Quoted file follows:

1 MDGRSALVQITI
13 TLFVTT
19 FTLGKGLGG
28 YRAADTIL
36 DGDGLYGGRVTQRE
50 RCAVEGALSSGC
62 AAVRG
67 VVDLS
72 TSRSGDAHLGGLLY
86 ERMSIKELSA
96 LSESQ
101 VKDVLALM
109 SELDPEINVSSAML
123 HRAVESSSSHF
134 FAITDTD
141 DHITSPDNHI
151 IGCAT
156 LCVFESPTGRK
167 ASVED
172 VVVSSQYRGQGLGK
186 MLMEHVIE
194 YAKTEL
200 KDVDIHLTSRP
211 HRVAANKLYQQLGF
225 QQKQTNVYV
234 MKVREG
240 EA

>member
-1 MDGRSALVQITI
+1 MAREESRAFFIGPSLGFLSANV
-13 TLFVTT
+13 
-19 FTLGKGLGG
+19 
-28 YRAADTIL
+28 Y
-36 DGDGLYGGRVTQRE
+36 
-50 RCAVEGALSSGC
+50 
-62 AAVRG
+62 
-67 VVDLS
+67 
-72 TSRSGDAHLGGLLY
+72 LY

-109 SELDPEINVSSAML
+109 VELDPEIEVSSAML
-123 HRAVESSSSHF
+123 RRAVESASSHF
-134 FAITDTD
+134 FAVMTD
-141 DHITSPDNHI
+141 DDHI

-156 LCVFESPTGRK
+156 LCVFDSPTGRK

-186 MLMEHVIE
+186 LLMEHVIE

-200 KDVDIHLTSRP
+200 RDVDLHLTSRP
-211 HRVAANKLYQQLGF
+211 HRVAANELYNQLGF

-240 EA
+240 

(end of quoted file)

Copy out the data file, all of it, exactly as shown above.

1 MDGRSALVQITI
13 TLFVTT
19 FTLGKGLGG
28 YRAADTIL
36 DGDGLYGGRVTQRE
50 RCAVEGALSSGC
62 AAVRG
67 VVDLS
72 TSRSGDAHLGGLLY
86 ERMSIKELSA
96 LSESQ
101 VKDVLALM
109 SELDPEINVSSAML
123 HRAVESSSSHF
134 FAITDTD
141 DHITSPDNHI
151 IGCAT
156 LCVFESPTGRK
167 ASVED
172 VVVSSQYRGQGLGK
186 MLMEHVIE
194 YAKTEL
200 KDVDIHLTSRP
211 HRVAANKLYQQLGF
225 QQKQTNVYV
234 MKVREG
240 EA

>member
-1 MDGRSALVQITI
+1 MAREESRAFFIGPSLGFLSANV
-13 TLFVTT
+13 
-19 FTLGKGLGG
+19 
-28 YRAADTIL
+28 Y
-36 DGDGLYGGRVTQRE
+36 
-50 RCAVEGALSSGC
+50 
-62 AAVRG
+62 
-67 VVDLS
+67 
-72 TSRSGDAHLGGLLY
+72 LY

-109 SELDPEINVSSAML
+109 VELDPEIEVSSAML
-123 HRAVESSSSHF
+123 RRAVESASSHF
-134 FAITDTD
+134 FAVMTD
-141 DHITSPDNHI
+141 DDHI

-156 LCVFESPTGRK
+156 LCVFDSPTGRK

-186 MLMEHVIE
+186 LLMEHVIE

-200 KDVDIHLTSRP
+200 RDVDLHLTSRP
-211 HRVAANKLYQQLGF
+211 HRVAANELYNQLGF

-240 EA
+240 